In between the guitar attacks, Pearson constructs cool melodies and sonic landscapes of classic synthesizer-crafted beauty. He’s an incredible instrumentalist and a versatile musician. Start to finish, there’s a lot to like in Aqual Measure. It’s much more than just another trip down an electronic memory lane. This is solid music for now, inspired by then. And it’s another Hypnagogue Highly Recommended CD from Computerchemist.

John Shanahan, Hypnagogue


I first reviewed this electronic genius (Dave Pearson) in issue # 91… very impressive, and this new CD is even moreso – sweeping electronic washes invade your consciousness and take you to the edge of universes you didn’t even know existed. The opener, Tantric Race, is one of the best build sequences I’ve heard in 2010… throbbing bass leads into synth washes that will make your ears stand up and take notice, & when he morphs into the echo guitar lines, you’ll realize just how timeless his aural visions are. The synth layering on Mirage makes it my absolute favorite… the key to a successful listen for this gent’s music, however, is that you must listen with your headphones… you don’t want any of his intensely focused energy to float off (wasted) into etherspace! This is like listening to an aural painting, and you’ll find yourself drawn back to certain pieces over and over again… very satisfying music, but not filled with the electronic clichés that some players in this genre tend to use to mask their low talent levels. I thoroughly enjoy Dave’s music (we’ve got another couple of albums to review yet) and give it my MOST HIGHLY RECOMMENDED rating for any and all who love high-talent (and high-energy) electronic music! It also receives an “EQ” (energy quotient) rating of 4.94. Get more information at

Rotcod Zzaj (a.k.a. Dick Metcalfe), IMPROVIJAZZATION Nation

Andreas Pawlowski, Schallwende Magazine

Als mir der (Künstler-)Name Computerchemist zuerst begegnete, hatte ich den Gedanken, dass dieser recht „kalt“ und technisch klingt. Für die Musik erwartete ich Ähnliches. Mittlerweile besitze ich die beiden Alben „Landform“ und „Aqual Measure“, und ich finde meine erste Befürchtung in keiner Weise von der Musik bestätigt.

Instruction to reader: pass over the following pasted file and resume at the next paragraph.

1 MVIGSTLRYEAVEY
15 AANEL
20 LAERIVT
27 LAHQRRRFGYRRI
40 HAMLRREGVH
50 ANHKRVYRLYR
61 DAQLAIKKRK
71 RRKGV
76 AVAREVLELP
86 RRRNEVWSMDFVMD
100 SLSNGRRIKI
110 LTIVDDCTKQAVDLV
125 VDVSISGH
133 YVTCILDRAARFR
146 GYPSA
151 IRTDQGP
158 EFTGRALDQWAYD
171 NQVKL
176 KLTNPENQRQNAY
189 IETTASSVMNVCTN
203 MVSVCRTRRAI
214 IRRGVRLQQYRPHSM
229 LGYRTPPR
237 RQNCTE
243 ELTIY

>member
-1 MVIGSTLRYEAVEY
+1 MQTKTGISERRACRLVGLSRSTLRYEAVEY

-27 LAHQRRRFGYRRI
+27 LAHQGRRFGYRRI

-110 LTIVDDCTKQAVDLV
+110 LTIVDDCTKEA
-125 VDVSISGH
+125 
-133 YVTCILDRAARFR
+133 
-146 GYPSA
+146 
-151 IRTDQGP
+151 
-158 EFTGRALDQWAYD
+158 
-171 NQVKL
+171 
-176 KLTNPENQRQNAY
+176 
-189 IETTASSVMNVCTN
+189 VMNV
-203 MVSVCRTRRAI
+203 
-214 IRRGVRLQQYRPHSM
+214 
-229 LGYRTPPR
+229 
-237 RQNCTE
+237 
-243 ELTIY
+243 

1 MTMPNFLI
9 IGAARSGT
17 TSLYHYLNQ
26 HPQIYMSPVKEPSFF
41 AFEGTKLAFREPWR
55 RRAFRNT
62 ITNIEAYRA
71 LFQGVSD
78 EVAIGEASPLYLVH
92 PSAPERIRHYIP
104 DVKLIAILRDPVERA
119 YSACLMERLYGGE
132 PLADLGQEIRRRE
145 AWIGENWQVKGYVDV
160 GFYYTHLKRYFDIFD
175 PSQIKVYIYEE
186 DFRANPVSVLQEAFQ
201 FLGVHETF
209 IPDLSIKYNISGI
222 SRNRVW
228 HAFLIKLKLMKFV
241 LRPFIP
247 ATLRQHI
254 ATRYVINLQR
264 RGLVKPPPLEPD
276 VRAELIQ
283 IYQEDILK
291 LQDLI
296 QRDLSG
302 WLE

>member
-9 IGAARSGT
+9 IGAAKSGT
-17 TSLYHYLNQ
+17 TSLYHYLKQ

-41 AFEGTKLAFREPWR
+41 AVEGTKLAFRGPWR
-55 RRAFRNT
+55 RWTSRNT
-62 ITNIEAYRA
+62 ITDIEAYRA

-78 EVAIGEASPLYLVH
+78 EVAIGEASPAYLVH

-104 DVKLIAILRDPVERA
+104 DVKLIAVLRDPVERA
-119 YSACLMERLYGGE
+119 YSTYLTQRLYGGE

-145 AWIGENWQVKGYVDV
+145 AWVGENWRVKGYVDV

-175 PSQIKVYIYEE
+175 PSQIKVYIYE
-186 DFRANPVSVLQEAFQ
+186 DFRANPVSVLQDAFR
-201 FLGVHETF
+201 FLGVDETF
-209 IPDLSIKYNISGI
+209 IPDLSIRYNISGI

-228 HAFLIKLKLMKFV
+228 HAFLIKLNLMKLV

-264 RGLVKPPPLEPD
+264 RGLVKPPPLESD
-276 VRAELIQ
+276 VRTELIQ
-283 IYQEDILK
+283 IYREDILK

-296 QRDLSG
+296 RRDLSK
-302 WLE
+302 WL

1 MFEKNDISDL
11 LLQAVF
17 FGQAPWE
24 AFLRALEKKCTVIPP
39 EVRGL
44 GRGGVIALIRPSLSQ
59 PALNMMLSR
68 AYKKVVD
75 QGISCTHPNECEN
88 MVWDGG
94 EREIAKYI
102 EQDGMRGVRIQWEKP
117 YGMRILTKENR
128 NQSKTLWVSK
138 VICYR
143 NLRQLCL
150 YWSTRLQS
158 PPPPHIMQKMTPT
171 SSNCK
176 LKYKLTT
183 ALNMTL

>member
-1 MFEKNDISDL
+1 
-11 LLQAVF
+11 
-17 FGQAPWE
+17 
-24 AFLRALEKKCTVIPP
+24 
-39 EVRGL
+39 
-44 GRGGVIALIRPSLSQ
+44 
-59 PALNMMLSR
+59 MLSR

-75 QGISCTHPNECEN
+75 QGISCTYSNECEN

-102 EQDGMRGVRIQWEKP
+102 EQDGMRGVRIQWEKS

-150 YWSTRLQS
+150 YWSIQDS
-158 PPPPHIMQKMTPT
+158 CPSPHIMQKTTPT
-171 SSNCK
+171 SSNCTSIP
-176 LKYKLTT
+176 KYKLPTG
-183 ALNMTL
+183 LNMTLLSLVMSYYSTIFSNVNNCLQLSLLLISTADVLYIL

Hinter Computerchemist steckt Dave Pearson, ein gebürtiger Brite, der inzwischen in Ungarn lebt. Mit punktueller Unterstützung von anderen Musikern hat er die beiden mir vorliegenden CDs ansonsten alleine eingespielt. Dave Pearson bedient sämtliche elektronischen Instrumente, hat Drums und Sequencer programmiert und spielt überdies Bass und Gitarren.

Uwe Cremer, auch als Solokünstler bei der letzten „schallplatte“ und mit dem Album „Electronic Sheep“ als Level Pi in Erscheinung getreten, hat auf „Aqual Measure“ das Titelstück mit komponiert und spielt auch E-Gitarre dabei.
Die Musik von beiden CDs klingt kein bisschen „technisch“ oder gar kalt. Ich empfinde sie im Gegenteil sehr organisch. Und für mein Gefühl lebt der Computer-Chemiker eine große Nähe zur Rockmusik. Die beiden Alben wirken wie ein Bindeglied zwischen Progrock und EM. Denn neben den Sequenzern sind ein starkes Schlagzeug (mit tollem Sound und sehr abwechslungsreich) und die E-Gitarre wichtige Elemente in Daves Musik. Zum anderen kommt mir mancher Klang (z. B. Mellotron oder E-Piano) aus den 1970er Jahren bekannt vor.

Auf „Aqual Measure“ entwickelt Computerchemist das Konzept des Vorgängeralbums weiter. „Tantric Race“, das erste Stück, schließt eigentlich nahtlos an „Landform“ an. Aber es ändert sich, obwohl alle Elemente, die „Landform“ ausmachen, wieder vorhanden sind.
Die Veränderung macht sich vor allem durch eine Intensivierung der E-Gitarre bemerkbar, die rockiger und stellenweise auch etwas aggressiv ist. Die Rockmusik kommt stärker zur Geltung. Nun werden aber auch Melodien wichtiger. Und ich habe das Gefühl, dass es auf „Aqual Measure“ mehr ruhigere Strecken gibt, als auf „Landform“. Vor allem empfinde ich das neuere Album kontrastreicher und „elektronischer“ als die 2008er CD. Das Titelstück klingt sehr symphonisch und hat auf mich eine tiefgreifende Wirkung. Wunderbar intensive Musik!
Wenn bei einer Zusammenarbeit von Dave Pearson und Uwe Cremer immer solche Musik entsteht, dann dürfen die beiden sich gerne öfter treffen … Den Titel „Standing Waves, Standing Still” verstehe ich nicht. Stillstand ist etwas anderes. Die „Wellen“ überschlagen sich zwar nicht gerade, aber sind doch dauernd in Bewegung.
„Atlantic Rift“, der letzte Track, ist noch einmal anders insofern, als der Anfang etwas experimentell ist, und der Schluss sogar in Hard-rock „umkippt“.
Man frage mich jetzt bitte nicht, welches der beiden hier vorgestellten Alben mir besser gefällt (Aqual Measure/Landform). Ich bin froh, beide zu besitzen und immer wieder hören zu können.

— Andreas Pawlowski,  Schalldruk 42, (Schallwende Magazine) Juni 2011